They found that when all of those early childhood measures were equal, a young kid's ability to wait to eat a marshmallow had almost no effect on their future success in school or life.
"Take two kids who have the same ethnicity, the same gender, the same type of home environment, the same type of parents, the same sort of general cognitive ability, measured very early on," lead study author Tyler Watts told Business Insider as he explained his new study.
"One of them is able to wait longer on the marshmallow test. Our results suggest that it doesn't matter very much, once you adjust for those background characteristics."
That's an important finding because it suggests that the original marshmallow test may only have measured how stable a child's home environment was, or how well their cognitive abilities were developing.
If a marshmallow test is only a "symptom of all this other stuff going on," as Watts put it, then improving a kid's ability to resist a marshmallow is no silver bullet for success.
"Just narrowly focusing on this one skill, without taking into consideration the broader elements of a child's life, probably isn't likely to make a big difference down the road, based on our results," Watts said.
Other new research also suggests that kids often change how much self-control they exert, depending on which adults are around. A 2012 study from the University of Rochester found that if kids develop trust with an adult, they're willing to wait up to four times longer to eat their treat.
"It occurred to me that the marshmallow task might be correlated with something else that the child already knows — like having a stable environment," one of the researchers behind that study, Celeste Kidd, said in 2012. "If you are used to getting things taken away from you, not waiting is the rational choice."
Researchers have recently pointed out additional culturally significant quirks in the marshmallow test.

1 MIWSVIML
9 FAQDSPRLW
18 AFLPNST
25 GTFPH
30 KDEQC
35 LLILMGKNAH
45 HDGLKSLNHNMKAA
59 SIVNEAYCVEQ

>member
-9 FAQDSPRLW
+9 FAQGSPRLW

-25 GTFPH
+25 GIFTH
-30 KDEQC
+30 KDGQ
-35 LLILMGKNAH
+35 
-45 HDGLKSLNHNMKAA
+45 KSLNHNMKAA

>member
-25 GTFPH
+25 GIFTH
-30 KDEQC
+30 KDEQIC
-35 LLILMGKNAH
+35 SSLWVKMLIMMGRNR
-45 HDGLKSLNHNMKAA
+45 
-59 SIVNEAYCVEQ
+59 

A group of German researchers compared the marshmallow-saving abilities of German kids to children of Nso farmers in Cameroon in 2017. They found that the Cameroonian children were much better at restraining themselves from eating treats than German kids.
The researchers behind that study think the hierarchical, top-down structure of the Nso society, which is geared towards building respect and obedience, leads kids to develop skills to delay gratification at an earlier age than German tots. Kids in Germany, on the other hand, are encouraged to develop their own interests and preferences early on.
Some new data also suggests that curiosity may be just as important as self-control when it comes to doing well in school. Scientists who've studied curious kids from all walks of life have discovered that inquisitive question-askers performed better on math and reading assessments at school regardless of their socioeconomic background or how persistent or attentive they were in class.
These findings all add to a fresh and compelling pile of scientific evidence that suggests raising high-performing kids can't be boiled down to a simple formula. Nor can a kid's chances of success be accurately assessed by how well they resist a sweet treat.